He’s Just Not That Into Me, Part 2: Drop Dead

227234_10150189647514153_1184052_nLater that week, Bryant and I had our first date. When I arrived at his place, there was music reminiscent of Depeche Mode, one of my favorite bands, playing. I commented on how great it was.

“Oh,” he said a little embarrassed, rushing over to the CD player to turn it down. “That’s me.”

He’s modest and his voice is an aphrodisiac. Damn!

I almost jumped him then and there but managed to keep my composure. We headed out for a light dinner. Through the course of the evening, we had an amazing conversation – family, art, music (of which we were both passionate about), movie trivia –  you name it. We seemed to truly connect. After dinner, he invited me back to his place to “watch a movie,” which we actually did. While watching the movie on his couch, he asked me to lie down with him.

I was a bit hesitant, but as I lay down, he spooned me. Afterwards, he asked me to spend the night. Hmm. He seems genuine and “says” he’s looking for a boyfriend. To wait or not to wait to have sex?

As I contemplated whether I’d be seen as a one-night stand or not, he kissed my neck. Crap! Ok, let’s do it!

Over the next few months, we saw each other maybe two or three times. I didn’t understand it at first, but I figured this is what “seeing” someone is supposed to be like.

Soon, I didn’t see him at all and the calls all but stopped. It was then I realized what was happening. It’s that age old story. You’ve gone out with a wonderful man and clicked like you’ve never clicked before, then you have sex – great sex, I might add. When you look at him, you see your entire future in his eyes. You envision a wedding cake, a three-bedroom house and a bedroom drawer full of fun sex toys. But then– surprise, surprise– you never hear from him again! Or maybe you do hear from him, but only once or twice a month, just enough to make you mad.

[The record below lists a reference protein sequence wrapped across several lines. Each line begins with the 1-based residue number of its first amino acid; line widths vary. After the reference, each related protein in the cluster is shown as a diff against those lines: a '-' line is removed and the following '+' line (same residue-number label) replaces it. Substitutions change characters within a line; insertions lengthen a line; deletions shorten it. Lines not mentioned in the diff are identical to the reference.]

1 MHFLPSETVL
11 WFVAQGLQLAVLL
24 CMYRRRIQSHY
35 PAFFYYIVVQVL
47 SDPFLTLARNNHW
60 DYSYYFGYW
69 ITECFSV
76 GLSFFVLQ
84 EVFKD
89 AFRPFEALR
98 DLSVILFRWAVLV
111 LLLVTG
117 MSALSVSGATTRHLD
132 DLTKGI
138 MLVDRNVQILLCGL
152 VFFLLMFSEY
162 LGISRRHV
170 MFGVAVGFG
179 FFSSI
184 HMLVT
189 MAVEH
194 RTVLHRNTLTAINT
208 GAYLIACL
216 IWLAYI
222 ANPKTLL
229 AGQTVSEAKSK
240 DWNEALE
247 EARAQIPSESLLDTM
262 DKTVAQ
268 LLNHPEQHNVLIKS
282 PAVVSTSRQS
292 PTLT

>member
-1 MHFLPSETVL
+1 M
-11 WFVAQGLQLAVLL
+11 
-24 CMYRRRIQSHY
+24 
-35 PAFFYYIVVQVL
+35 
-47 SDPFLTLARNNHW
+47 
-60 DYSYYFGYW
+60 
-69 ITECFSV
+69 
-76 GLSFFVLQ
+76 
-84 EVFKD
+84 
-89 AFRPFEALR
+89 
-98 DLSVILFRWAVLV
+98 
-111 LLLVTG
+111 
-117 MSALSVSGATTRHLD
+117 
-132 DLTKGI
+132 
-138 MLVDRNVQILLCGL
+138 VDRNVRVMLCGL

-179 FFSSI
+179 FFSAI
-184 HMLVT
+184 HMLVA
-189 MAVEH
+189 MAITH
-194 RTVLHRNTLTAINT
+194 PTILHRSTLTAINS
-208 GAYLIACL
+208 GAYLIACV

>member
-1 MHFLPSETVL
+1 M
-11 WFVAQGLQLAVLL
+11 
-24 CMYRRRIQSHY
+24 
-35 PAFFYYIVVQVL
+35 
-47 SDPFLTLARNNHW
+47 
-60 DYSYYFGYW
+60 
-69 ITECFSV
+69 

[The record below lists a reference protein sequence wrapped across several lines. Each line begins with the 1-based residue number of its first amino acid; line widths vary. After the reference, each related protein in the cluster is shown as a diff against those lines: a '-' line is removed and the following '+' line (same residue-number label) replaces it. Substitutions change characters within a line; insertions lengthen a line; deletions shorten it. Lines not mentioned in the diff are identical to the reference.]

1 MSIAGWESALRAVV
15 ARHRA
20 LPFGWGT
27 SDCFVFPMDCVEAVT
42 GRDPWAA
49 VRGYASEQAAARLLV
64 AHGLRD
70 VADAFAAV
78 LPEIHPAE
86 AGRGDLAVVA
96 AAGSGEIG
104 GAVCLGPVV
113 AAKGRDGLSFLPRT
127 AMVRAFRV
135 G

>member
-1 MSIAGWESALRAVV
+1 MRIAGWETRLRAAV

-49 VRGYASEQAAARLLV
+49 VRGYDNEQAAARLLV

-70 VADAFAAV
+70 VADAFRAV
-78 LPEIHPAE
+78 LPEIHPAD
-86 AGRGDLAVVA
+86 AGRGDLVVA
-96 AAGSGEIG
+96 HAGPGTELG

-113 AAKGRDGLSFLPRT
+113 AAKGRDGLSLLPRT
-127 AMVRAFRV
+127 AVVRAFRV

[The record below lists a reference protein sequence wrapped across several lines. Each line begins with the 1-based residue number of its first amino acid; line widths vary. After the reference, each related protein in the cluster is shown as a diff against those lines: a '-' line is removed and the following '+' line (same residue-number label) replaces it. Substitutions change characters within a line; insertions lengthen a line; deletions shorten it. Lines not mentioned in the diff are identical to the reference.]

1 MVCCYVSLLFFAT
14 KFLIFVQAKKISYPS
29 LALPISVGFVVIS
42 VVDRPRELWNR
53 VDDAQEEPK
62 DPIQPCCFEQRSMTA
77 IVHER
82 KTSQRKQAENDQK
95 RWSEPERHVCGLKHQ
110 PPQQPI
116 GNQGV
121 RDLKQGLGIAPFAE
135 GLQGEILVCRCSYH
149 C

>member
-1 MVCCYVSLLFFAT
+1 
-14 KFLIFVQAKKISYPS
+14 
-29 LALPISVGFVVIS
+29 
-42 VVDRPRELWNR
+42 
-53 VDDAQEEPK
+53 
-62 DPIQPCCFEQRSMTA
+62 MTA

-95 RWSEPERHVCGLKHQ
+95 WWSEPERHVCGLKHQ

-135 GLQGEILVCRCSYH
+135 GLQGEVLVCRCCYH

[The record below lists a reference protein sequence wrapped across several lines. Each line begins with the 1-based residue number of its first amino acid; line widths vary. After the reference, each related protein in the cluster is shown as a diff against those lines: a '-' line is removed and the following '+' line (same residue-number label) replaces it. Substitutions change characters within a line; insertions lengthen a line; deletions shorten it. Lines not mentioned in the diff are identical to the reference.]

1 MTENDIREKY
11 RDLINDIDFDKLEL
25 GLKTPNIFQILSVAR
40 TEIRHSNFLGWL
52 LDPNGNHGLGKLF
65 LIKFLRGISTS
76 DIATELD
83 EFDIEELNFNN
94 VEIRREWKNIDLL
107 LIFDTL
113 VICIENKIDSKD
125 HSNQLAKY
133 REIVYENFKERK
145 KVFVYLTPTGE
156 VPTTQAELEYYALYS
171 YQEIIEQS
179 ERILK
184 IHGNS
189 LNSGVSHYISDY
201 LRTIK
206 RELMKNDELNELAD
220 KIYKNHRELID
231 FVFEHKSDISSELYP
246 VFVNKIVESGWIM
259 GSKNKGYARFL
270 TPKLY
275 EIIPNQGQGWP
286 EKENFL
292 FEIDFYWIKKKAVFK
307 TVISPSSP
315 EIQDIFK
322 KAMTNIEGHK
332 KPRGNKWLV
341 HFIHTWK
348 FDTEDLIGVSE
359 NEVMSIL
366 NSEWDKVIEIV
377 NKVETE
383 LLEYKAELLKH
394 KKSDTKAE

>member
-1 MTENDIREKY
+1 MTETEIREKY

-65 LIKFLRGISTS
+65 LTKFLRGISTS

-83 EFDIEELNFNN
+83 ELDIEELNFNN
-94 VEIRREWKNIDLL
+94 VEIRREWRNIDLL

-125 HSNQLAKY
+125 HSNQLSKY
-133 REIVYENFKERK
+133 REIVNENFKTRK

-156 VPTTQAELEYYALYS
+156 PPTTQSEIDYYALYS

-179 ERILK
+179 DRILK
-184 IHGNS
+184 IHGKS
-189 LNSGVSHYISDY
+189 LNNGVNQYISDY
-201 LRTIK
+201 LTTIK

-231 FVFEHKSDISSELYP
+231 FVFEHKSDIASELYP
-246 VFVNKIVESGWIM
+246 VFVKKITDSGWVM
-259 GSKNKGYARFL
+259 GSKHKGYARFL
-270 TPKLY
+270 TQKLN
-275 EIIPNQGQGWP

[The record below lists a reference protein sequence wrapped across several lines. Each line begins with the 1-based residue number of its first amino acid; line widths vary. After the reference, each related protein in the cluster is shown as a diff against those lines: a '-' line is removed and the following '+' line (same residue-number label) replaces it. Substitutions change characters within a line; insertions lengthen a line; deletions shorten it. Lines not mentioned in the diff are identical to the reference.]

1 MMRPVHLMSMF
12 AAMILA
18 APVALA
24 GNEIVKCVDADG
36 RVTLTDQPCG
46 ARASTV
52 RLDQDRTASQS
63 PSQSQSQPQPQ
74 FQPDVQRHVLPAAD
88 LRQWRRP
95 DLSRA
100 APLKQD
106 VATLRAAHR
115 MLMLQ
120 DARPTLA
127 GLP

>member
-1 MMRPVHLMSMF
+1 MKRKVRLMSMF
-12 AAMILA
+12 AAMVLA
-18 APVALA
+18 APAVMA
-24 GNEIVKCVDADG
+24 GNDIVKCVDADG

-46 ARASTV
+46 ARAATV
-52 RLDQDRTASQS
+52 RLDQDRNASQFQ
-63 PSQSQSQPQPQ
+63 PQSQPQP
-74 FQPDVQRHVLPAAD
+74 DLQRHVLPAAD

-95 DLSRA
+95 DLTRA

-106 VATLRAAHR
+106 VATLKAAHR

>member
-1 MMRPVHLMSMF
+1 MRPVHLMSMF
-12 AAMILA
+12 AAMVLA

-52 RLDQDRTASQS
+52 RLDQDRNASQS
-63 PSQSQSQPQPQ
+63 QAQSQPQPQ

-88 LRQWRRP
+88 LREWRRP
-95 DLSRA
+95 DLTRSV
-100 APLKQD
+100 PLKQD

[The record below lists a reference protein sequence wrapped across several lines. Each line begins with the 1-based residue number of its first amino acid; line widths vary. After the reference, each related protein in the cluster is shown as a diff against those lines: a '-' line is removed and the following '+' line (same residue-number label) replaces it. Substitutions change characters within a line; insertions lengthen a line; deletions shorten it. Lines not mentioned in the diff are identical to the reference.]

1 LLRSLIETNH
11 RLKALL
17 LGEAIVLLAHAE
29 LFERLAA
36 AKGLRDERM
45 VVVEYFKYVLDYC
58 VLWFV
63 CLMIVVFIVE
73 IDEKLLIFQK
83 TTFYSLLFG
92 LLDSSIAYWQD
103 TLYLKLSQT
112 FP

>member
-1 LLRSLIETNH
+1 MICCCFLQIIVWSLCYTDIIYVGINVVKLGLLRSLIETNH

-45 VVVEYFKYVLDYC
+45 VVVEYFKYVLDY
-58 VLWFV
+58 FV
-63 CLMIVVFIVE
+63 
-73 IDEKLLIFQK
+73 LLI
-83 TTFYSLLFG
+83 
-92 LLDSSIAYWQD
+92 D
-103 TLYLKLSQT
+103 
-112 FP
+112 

Sure this guy tells you he’s into you, and you have an incredible time when you’re together, but then he kisses you goodbye without mentioning a word of when you’ll ever see him again. You tell yourself that he’s sincere but that he must be really busy at work or any one of a hundred other excuses to rationalize why he’s not making you a priority. The sad truth is that if you have to rationalize his feelings toward you, then he just doesn’t care about you the way you’d like him to.

I thought as we got older, we were supposed to get wiser about what men to pick, where to meet them. Or is our single status a neon sign that shows we didn’t get it right?

I decided not to put my emotions, energy and stress into it, so I simply wrote him off as yet another “un-special guy.” Meeting someone you like and dating him is supposed to make you feel good, not like you’re in a constant state of uneasiness.

Another month or so after writing Bryant off, I was sitting home on an un-noteworthy weeknight with a cosmo and a movie – which oddly enough was How to Lose a Guy in 10 Days – when I received a random call from him.

I kept the conversation casual and avoided any talk of “us.” He seemed devastated and asked to see me later that week. I fought the instinct to be flattered that he went to all the trouble of picking up a phone and dialing my number. I had to stop being so self-destructive as to believe that the reason he didn’t call when he said he would is because he’s playing hard to get. I finally opened my eyes and really listened to what he was saying. He was telling me that he’s not a dependable guy.

I don’t know if it was the fact that I was starting to fall for his excuses again or the cocktails I had been drinking that night, but a surge of empowerment came over me, like I was in that Ike and Tina movie. He was surprised at first but then he threw a curve ball at me when he began telling me about his strong feelings for me. I felt myself conceding.

“What the hell?!” I questioned agitated. “Why didn’t you tell me any of this before?”

“I don’t know,” he replied. “I guess I figured that you didn’t feel the same way.”

I had enough. I wasn’t about to get caught in another round of “Emotional Tag.” Why are some people scared to ever tell each other how they feel? But then we get scared that we might lose them and we spill our emotions. It seems that a large part of our aloofness is disguised fear. It’s dread of rejection, responsibility and most importantly, the unknown. We don’t know how to act so we behave disdainfully above the situation.

Erik Fact: Being coy is not “mysterious”—it’s indecipherable and intolerable—and no one sincere will undertake the perceived challenge.